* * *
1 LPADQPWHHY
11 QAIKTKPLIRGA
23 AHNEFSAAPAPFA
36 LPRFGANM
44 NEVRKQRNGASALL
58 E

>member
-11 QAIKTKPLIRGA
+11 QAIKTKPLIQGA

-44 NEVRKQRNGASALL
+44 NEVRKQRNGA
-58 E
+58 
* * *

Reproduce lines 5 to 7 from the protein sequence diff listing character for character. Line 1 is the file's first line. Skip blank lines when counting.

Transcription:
44 NEVRKQRNGASALL
58 E

>member